Qantas has been forced to ground four out of their five Boeing 737 Freighters, after receiving a warning about a potential defective cabin component.
According to Reuters who first reported the news, Qantas is awaiting information from Israeli Aerospace Industries (IAI) about the identification of a faulty component in the cabin.
IAI performed the passenger to freighter conversion on the Boeing 737-300s in 2006, the aircraft now have an average age of 33 years old.
Although IAI has declined to comment on the situation, Qantas said that the problematic part is a rigid barrier at the front of the cargo cabin; this provides greater separation between the pilots and the cargo loaded on board the main deck.
Since the part was installed during the passenger to freighter conversion process it is not a critical flight system, however the grounding is part of a precautionary measure.
The grounding comes during the most critical time of the year for freight transport, especially in Australia, where large quantities of international freight need to be sent out on domestic routes.
Despite this, Qantas doesn’t expect any delays in freight transport; they can lease freight capacity from other airlines and utilise cargo space on commercial flights.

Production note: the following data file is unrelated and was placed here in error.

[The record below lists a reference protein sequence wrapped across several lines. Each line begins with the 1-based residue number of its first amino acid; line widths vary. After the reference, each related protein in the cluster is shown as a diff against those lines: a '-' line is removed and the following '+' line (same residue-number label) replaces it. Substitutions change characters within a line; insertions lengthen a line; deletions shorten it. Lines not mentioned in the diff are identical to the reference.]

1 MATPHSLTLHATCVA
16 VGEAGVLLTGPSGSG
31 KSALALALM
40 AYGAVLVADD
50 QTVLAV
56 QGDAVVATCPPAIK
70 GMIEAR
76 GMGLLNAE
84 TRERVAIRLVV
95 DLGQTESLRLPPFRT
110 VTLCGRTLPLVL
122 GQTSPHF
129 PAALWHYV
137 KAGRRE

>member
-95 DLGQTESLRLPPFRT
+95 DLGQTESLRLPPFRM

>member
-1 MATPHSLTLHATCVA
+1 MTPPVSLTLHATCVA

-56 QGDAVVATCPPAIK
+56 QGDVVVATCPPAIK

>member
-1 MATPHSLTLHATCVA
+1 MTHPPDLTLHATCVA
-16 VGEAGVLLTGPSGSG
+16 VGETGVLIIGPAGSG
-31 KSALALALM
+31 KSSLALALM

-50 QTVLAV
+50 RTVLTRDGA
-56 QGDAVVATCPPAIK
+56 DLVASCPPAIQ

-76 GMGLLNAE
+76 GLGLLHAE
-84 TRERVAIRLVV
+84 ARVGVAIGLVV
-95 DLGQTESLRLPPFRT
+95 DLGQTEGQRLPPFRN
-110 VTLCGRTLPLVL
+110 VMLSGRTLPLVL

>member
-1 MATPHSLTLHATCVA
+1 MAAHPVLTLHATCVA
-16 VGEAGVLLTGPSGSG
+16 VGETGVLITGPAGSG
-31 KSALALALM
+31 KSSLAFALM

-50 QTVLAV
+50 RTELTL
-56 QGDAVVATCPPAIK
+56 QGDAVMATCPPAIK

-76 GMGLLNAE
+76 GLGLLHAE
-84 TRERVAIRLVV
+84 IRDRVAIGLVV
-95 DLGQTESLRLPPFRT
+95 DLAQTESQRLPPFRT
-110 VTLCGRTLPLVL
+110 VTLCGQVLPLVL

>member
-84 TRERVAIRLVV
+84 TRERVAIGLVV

Qantas operates their Boeing 737-300 on Australian domestic routes and has the ability to load 17,340 kilograms of freight, using the 8AAA/1AGP unit load configuration (ULD).
Recently Qantas became the launch customer for the Airbus A321 Passenger to Freighter (A321P2F) as part of an extended partnership with Australia Post.
From October 2020 Qantas will introduce up to three A321P2F aircraft to boost their cargo capacity on domestic routes, whilst operating more efficiently.
Compared to their existing fleet of Boeing 737-300 Freighters, the A321P2F can carry about 50 percent more cargo; this equates to around nine extra tonnes.
Qantas also recently took delivery of their first of two Boeing 747-8 Freighters to be operated by Atlas Air. These aircraft will be used to increase their international freight carrying capacity.
Set to replace their Boeing 747-400 Freighters, the new -8F variant will be able to carry 130,000 kilograms of freight; depending on weather and cargo volume – a 20 percent increase.
Whether Qantas is able to get their Boeing 737-300 Freighters up and running before the end of 2019, or even before Christmas, is dependant on IAIs ability to provide a solution and how long the problem will take to resolve.